Many web tensioning processes and other converting applications require smooth and adjustable torque while maintaining a clean and dust-free environment. For these processes, magnetic particle clutches and brakes are often a suitable solution. These clutches and brakes used for tension control or torque limiting are electromagnetically actuated and consist of input and output members with a cavity between them. Within that cavity are magnetic particles, which are basically very small metallic particles. An electromagnetic coil is built into the input to the unit.

When dc power is applied to the coil, it creates magnetism — thereby causing the magnetic particles to group together within the cavity and thus connect the input and output. The strength of that connection is based on the amount of power applied to the coil and therefore the amount of magnetism generated. For example, full power causes particles to group together as a solid mass, while low power allows particles to slip against each other.

Several features of magnetic particle designs make them a wise choice in web processing applications. Because the particles are contained within the cavity, there are no wear particles as might exist in a clutch or brake with a friction design. Processes for medical products such as sterile bandages or pharmaceuticals benefit from the clean operation of these magnetic particles designs. Processing of electronic or optical products can also benefit from this dust-free feature.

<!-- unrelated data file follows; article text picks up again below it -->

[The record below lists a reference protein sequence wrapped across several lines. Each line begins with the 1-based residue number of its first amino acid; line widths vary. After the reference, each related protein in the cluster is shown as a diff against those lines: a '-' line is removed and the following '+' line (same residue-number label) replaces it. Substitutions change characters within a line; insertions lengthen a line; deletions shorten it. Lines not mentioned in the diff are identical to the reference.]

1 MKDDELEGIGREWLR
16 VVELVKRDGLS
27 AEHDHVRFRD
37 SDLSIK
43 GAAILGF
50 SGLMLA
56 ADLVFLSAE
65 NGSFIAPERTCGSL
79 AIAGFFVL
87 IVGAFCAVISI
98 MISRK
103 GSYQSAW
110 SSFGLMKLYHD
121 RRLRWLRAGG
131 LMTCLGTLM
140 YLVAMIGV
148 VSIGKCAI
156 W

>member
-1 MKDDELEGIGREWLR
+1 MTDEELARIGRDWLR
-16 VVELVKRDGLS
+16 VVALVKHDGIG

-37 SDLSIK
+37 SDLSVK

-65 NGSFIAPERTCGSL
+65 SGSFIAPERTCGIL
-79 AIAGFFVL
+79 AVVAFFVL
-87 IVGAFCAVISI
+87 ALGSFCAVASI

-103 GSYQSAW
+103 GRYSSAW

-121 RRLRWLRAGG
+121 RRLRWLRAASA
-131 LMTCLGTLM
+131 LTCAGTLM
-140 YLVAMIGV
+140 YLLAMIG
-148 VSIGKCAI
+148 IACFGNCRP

What's more, the ability to engage across a wide range of input power makes magnetic particle designs excellent for applications such as tension control or torque limiting where a less than fully locked-up condition is an advantage. Frictional units can suffer from a stick-slip behavior when low engagement force and low speed are applied. In magnetic particle clutches and brakes, the ability of particles to slip against each other eliminates this behavior, even down to single-digit rpm's.

The primary constraint on magnetic particle units is that they must be sized to handle both the torque and heat dissipation of their application. Because many are used in tension applications where a constant slip is occurring, heat can be a constant feature and excessive heat can degrade the magnetic capacity of the particles.

Sizing a unit is a relatively simple process: Torque is determined as it would be for any product: T = hp × 63,025 rpm. In its simplest form, heat can be calculated as Watts = 0.0118 × torque × slip rpm. Selecting a unit that meets both criteria ensures a long performance life. Beyond that, selection is simply a matter of selecting the appropriate voltage of coil and unit bore size for the application.

For more information, contact Greg Cober, tension specialist at Warner Electric, an Altra Industrial Motion company, (815) 389-6423.